Wednesday, 25 April 2012

Anzac Day

Anzac Day is pretty special in this family.
My Father in law is a returned service man who is 89 years old next month.
My children have rarely known an Anzac Day where they haven't been involved in some way.
One year we were lucky enough to have their RAAF aunty come for the march.
The little bloke walked with her that year.

Our sons have always marched with either their school or the Scouts.
Our Daughter was a Girl Guide and in this town they have always provided the Anzac Biccie morning tea after the march and ceremony. This year she marched with her school.
There was a huuge roll up for the children in the march and I believe this is because it wasn't in school holidays. Schools had services on Tuesday which reminded the students and encouraged their involvement.

Pa rode in an old car with some other Returned servicemen.

Our little bloke had the special honour of laying the wreath for the scouts.

I remember a few years ago there was a great concern that Anzac Day would diminish as the years wore on and there were fewer diggers to participate.
I see no signs of this.

Until I met my husband I had no real reason to participate as we did not have any family medals to march with. It was a great extra day off for me. 
My mother and I used to watch most of it on the Television.
It was also a long trip into the centre of Sydney to watch the diggers go by.
It is a lot easier in a small town.
I am so pleased to see all the crowds come out to support the Anzac ceremony and honouring those who have served.


  1. If anything, I think support for Anzac Day is increasing isn't it. It's lovely to see the kids so immersed in the spirit and spending time really thinking about those who went before us. My kids have a grandad who is a Vietnam vet, and great grandfather who spent considerable time in Changi, so we like to talk to them about the sacrifices, and the pride and how fortunate we are. Lest we forget.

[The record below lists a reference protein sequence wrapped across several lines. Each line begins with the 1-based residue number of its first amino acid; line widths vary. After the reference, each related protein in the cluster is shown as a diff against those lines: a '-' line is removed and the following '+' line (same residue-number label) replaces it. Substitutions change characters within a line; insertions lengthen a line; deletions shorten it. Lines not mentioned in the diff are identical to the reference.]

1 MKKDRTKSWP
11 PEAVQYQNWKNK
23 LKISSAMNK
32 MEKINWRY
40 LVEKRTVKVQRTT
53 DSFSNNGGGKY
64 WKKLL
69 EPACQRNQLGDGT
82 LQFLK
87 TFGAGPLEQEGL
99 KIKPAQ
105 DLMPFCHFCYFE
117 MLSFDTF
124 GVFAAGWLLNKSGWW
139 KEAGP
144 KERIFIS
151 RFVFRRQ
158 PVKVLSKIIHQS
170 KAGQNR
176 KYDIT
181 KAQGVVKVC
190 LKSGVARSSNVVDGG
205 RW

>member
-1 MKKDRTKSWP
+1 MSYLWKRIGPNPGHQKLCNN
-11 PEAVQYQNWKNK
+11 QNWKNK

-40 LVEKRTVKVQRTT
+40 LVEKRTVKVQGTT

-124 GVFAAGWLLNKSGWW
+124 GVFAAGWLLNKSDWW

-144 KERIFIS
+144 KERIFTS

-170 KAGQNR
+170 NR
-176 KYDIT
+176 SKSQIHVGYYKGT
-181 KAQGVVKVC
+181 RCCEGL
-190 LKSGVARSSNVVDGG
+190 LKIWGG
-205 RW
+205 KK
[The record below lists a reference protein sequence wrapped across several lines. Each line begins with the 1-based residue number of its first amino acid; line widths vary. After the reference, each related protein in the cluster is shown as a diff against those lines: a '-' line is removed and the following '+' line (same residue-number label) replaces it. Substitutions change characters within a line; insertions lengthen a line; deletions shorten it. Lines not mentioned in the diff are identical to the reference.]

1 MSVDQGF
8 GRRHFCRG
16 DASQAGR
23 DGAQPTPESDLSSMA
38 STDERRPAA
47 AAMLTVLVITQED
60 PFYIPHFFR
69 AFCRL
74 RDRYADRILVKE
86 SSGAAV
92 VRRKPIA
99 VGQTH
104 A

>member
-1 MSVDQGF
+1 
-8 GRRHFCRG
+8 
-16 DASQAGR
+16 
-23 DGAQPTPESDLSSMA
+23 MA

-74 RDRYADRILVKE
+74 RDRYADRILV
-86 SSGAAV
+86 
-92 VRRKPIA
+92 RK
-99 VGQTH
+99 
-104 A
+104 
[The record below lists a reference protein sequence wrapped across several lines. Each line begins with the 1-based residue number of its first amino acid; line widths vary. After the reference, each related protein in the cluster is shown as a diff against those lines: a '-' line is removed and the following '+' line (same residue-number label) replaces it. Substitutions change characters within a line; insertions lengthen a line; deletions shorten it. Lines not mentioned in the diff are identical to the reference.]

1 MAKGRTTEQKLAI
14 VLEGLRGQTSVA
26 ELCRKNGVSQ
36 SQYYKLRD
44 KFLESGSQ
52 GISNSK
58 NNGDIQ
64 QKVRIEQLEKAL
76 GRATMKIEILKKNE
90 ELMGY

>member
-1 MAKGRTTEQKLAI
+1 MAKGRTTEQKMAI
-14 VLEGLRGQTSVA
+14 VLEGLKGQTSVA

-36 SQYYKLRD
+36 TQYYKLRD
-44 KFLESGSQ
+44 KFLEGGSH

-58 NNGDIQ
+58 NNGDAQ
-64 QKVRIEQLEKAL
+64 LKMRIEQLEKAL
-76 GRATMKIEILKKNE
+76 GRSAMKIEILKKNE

Congratulations to your kids on their wonderful whipcracking efforts. Don't underestimate your role as chief ironer, packer, chauffeur. Your job may well be the most impotant.

  2. I am embarrassed to say that I had not heard of Anzac day until I read your post and another one by Faux Fuchsia. thank you for writing about this special day. It's great that your children are so involved - they will help keep Anzac alive and well.

    On another note, I realized that your blog is not coming up on my reader and I am missing posts. It's happening with a couple other blogs I read as well...very weird. And here I thought you had taken a blogging break. I will have to make more of an effort to stop by and see what's up in Mummaducka's world.
    xo, A

    1. Hi Adrienne, I haven't been posting as much either as my Internet modem has been on the blink and I have been sharing my husbands, which seems to always be running out of allocation. Anzac day is pretty special to Australians and New Zealanders, these days it is so much more than what it started out as. We now recognize all servicemen in our marches and also have many servicemen from allied countries as well. We have a speaker this year who was from another country.


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